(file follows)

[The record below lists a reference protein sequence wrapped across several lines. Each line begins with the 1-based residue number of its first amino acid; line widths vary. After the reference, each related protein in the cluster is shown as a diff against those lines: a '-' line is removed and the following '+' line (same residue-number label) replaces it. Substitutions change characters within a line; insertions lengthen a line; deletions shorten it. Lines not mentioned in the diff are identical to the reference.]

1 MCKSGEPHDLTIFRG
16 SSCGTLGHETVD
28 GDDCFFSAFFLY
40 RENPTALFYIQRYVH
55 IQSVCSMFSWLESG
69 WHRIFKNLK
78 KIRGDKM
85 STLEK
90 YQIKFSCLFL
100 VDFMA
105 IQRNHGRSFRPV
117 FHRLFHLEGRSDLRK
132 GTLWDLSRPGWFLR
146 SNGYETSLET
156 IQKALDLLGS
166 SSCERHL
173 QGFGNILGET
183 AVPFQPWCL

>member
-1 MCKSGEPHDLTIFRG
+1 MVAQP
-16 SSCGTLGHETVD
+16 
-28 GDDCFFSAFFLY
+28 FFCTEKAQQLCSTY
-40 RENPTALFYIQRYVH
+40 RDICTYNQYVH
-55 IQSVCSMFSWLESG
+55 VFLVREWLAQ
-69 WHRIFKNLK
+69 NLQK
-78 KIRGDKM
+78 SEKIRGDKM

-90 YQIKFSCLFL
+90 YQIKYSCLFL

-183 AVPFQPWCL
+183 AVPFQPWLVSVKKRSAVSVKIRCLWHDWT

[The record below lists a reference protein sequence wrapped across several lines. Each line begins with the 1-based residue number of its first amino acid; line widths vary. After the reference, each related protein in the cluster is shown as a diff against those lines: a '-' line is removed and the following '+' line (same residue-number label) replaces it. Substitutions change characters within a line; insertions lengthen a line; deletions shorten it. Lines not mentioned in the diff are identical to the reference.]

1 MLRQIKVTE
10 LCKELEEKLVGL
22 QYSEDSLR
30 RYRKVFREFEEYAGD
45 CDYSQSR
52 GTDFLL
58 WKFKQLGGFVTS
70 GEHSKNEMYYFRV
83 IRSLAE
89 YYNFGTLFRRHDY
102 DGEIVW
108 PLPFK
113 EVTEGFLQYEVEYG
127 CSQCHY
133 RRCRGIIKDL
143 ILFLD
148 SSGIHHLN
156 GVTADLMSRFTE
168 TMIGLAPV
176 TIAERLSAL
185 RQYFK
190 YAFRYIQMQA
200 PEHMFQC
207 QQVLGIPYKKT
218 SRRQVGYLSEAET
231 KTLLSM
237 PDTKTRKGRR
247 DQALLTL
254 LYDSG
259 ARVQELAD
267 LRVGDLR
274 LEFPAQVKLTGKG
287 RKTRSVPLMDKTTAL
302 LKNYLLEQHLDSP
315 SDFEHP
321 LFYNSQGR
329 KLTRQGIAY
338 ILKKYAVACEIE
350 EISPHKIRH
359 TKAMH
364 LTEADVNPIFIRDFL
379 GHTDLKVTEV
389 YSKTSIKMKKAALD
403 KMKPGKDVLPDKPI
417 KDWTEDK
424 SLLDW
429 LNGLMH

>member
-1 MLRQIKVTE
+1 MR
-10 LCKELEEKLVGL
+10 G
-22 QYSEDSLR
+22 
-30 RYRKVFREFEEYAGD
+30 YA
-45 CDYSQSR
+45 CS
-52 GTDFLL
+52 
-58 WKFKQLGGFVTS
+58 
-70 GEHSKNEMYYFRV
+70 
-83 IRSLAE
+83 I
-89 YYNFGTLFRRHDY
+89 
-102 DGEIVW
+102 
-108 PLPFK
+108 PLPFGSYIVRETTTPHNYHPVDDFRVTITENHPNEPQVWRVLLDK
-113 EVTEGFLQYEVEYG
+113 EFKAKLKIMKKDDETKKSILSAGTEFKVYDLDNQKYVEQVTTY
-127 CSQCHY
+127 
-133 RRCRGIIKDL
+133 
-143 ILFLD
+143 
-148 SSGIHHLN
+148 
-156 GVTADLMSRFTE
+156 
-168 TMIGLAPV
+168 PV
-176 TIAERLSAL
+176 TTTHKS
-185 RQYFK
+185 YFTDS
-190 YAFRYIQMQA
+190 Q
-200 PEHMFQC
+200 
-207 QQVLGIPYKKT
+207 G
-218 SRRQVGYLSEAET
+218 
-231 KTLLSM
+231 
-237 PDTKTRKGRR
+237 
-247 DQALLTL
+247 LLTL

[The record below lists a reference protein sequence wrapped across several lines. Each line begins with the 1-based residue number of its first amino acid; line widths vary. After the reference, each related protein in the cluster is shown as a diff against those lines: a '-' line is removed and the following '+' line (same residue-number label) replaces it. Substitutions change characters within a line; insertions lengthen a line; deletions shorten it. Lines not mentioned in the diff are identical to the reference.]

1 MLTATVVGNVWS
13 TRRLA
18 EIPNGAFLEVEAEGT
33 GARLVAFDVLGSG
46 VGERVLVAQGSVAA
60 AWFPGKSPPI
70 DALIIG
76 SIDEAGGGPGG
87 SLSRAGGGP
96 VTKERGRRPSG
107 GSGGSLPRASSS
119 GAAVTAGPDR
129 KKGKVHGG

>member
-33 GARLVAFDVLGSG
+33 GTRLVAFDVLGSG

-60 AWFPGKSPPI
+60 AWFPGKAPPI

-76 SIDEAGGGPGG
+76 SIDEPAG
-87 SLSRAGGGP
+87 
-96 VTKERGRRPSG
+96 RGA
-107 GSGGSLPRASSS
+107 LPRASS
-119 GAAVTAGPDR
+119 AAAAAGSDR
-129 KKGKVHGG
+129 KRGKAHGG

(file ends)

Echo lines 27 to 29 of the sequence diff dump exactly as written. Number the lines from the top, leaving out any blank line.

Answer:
-40 RENPTALFYIQRYVH
+40 RDICTYNQYVH
-55 IQSVCSMFSWLESG